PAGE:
It's strange the things you spot at summer parties. Sir Rick Trainor (he taught me almost forty years ago) yesterday evening hosted his last summer party as Principal of King's College, London - he heads off over the summer to be the Rector of Exeter College, Oxford.
The party was in the hidden away grounds of King's Maughan Library on Chancery Lane - and it's there that I came across these remarkable panels designed (it seems) by Walter Crane.
Crane was an influential artist and book illustrator - and a pioneering socialist ... indeed his designs featured on the membership cards, in the masthead designs, everywhere, in the socialist movement of the 1880s. He was a close ally of William Morris in particular.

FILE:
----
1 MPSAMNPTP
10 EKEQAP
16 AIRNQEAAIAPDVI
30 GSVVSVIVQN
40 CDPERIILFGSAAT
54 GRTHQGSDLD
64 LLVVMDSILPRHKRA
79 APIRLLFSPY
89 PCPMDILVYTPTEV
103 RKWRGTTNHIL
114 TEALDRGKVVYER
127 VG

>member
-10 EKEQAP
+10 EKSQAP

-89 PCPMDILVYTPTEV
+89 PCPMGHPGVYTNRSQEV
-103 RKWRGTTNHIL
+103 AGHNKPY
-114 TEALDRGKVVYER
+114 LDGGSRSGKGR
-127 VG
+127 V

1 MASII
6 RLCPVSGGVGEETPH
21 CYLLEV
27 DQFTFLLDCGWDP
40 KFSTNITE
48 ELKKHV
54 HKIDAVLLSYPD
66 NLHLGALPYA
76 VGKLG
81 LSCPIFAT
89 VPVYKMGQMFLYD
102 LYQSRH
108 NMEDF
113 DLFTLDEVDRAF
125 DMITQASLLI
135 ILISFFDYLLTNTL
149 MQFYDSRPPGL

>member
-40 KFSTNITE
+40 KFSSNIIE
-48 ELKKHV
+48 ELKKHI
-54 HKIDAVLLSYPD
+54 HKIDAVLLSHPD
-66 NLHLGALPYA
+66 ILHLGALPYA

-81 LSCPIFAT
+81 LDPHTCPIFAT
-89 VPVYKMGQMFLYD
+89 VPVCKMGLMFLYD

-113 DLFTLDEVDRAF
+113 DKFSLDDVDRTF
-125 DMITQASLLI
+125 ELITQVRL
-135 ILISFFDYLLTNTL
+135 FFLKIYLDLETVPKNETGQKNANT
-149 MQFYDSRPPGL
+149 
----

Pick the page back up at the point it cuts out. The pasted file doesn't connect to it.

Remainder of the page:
These panels were designed for St Dunstan's House, a publisher's office, when it was built on Fetter Lane in 1886 (when Crane was most actively involved in the socialist movement). His authorship of the design seems to be less than absolutely certain. The building has been demolioshed - and the panels moved to King's property nearby, where they have been incorporated into what you might call a feature, though one sadly rather hidden away alongside the bicycle racks.
What's are these designs all about? Well the company based at St Dunstan's House published maps and novels including Jules Verne's Around the World in 80 Days. There's no particular reason to believe that these panels were their commission - thought it would sort of make sense. There's a bit more detail here.
I am sorry that you are a crony of the man who has done more to damage the reputation of King's College London than anyone except the managers he employs. To attend his party is the moral equivalent of crossing a picket line.
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